I went through life feeling misunderstood.

It caused me to shut people out, keep things to myself, and constantly try to prove that I’m “good enough.”

It felt like if I could just fake being perfect, then I could be who everyone wanted me to be. The only problem was it was hard to not make mistakes. So I decided to become a perfectionist at not being perfect. Make mistakes, but hide them from others. Hold it all in. Be vulnerable only in ways that were comfortable. 

For a while, I didn’t recognize that I was doing this. I thought I was being open, honest, real. Until I recognized that I wasn’t telling people the full truth. Just the pieces that kept me blending in. 

Counseling allowed me to become aware of this pattern. It allowed me to recognize that I have the power to change what I believe about my life and who I am. I don’t have to hide anything or feel less than. That’s an old coping mechanism that no longer serves me.

Sometimes we go through life and get so caught up in protecting ourselves that we miss out on the good things.

We show up in the ways that other people seem to find “good enough” and then we fall short because we aren’t being authentic to who we actually are.

Want to find your people? You never will unless you own who you are at the core.

Faking it ’til I made it led me to a place that didn’t feel like me. It looked good to everyone else, but it felt like I was living someone else’s life.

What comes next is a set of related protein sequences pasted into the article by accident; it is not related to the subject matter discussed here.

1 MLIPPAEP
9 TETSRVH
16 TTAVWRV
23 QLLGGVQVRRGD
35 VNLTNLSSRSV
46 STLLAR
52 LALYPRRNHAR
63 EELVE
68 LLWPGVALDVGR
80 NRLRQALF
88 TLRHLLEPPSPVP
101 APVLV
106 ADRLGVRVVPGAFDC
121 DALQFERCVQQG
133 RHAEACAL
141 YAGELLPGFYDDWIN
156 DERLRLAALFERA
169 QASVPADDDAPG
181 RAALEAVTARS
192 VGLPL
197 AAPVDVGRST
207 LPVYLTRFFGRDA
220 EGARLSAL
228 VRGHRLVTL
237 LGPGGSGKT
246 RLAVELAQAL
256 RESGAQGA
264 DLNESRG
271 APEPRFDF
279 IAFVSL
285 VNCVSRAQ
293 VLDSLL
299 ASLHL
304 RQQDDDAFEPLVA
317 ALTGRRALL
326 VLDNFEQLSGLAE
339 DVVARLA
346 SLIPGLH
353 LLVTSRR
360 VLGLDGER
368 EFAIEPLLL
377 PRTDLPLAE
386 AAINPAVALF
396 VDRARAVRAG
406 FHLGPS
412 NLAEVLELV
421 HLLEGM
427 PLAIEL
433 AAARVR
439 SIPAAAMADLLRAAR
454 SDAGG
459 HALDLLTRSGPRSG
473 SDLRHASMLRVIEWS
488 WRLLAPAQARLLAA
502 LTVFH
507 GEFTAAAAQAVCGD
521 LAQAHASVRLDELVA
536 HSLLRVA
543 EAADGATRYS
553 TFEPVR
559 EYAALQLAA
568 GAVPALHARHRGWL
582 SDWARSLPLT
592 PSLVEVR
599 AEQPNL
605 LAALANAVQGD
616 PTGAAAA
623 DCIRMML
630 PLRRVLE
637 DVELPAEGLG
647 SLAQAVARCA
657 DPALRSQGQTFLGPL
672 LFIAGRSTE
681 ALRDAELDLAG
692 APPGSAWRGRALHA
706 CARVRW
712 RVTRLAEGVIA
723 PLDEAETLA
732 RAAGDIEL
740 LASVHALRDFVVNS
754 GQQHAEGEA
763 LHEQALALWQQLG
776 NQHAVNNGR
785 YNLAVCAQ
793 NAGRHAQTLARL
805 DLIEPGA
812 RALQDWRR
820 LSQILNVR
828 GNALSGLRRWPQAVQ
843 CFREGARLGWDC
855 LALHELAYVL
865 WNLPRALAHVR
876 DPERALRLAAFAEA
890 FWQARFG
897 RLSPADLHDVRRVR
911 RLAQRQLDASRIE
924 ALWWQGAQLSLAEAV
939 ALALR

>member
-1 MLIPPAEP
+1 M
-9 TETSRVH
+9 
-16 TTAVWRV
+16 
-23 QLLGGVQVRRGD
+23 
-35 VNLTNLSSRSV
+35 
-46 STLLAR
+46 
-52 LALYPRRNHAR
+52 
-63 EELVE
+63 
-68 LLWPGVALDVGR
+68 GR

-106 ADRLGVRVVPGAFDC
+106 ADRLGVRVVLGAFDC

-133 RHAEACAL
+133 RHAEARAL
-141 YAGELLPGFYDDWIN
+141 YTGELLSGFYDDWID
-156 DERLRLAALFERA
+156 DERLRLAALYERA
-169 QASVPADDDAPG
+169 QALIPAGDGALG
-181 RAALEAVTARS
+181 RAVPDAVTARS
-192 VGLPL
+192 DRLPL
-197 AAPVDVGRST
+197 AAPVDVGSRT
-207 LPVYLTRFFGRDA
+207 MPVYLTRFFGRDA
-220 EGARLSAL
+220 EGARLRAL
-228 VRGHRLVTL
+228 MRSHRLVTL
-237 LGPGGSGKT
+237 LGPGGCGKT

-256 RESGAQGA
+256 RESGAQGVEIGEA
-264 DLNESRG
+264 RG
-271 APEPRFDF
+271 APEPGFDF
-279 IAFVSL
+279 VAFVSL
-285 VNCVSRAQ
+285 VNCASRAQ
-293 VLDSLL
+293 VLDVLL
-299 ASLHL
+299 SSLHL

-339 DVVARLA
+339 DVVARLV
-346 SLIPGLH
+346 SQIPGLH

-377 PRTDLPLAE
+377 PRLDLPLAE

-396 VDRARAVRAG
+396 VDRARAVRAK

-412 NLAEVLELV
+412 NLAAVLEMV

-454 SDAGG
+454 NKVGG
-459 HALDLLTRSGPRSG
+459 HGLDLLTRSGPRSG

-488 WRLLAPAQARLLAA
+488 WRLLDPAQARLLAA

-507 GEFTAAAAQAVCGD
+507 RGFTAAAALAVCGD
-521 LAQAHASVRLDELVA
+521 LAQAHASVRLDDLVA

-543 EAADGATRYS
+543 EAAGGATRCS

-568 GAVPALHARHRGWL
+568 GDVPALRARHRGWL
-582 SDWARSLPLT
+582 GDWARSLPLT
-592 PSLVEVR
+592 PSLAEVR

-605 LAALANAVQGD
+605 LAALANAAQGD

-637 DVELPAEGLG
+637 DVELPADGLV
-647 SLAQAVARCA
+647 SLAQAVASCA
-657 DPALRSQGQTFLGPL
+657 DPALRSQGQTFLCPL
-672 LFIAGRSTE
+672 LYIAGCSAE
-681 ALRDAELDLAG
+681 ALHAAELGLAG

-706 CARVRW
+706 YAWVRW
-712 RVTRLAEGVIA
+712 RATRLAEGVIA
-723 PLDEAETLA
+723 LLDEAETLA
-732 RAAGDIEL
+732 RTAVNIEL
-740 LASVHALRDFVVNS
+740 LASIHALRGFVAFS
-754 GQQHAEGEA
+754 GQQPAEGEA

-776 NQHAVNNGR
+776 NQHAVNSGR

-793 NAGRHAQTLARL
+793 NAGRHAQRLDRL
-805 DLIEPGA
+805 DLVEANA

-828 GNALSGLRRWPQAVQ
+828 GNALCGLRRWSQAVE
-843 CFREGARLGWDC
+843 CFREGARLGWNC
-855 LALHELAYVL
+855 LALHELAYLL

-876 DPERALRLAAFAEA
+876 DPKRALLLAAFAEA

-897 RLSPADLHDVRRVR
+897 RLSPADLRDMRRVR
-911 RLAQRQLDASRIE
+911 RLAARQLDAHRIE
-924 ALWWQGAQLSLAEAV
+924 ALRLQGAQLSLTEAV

The truest version of me is a victim of abuse. The truest version of me spins everything to be positive to ensure that no one ever feels as horrible as I did.

That’s the real me. But you can only see the parts of me I put forward.

The positive one will tell you that life led her exactly where she needed to be. The honest one will tell you that she’s not sure how to put her struggles into words. The confused one is unclear whether telling everyone her struggles is worth it.

But the whole, real, raw version of me KNOWS that I’m worth opening up. That constant shame and constant optimism were a mask and a cover up, and that the real me is somewhere in between those things.

I don’t have to be a victim anymore. I’m 28-years-old and I can live this life from a place of self-love and honesty. There will be good days and bad days, but the true me is worth showing up for. 

The true you is worth showing up for. Your experiences don’t define who you are, but your wisdom from those experiences does. Your value never, ever changes. You get to do good things in life and be exactly who you are. You get to make mistakes and it doesn’t make you any less valued.

Get to know the real you and retrain your brain to know how valuable you are and always will be.

You are never alone. Choose yourself every time.

You can find a counselor near you at psychologytoday.com.

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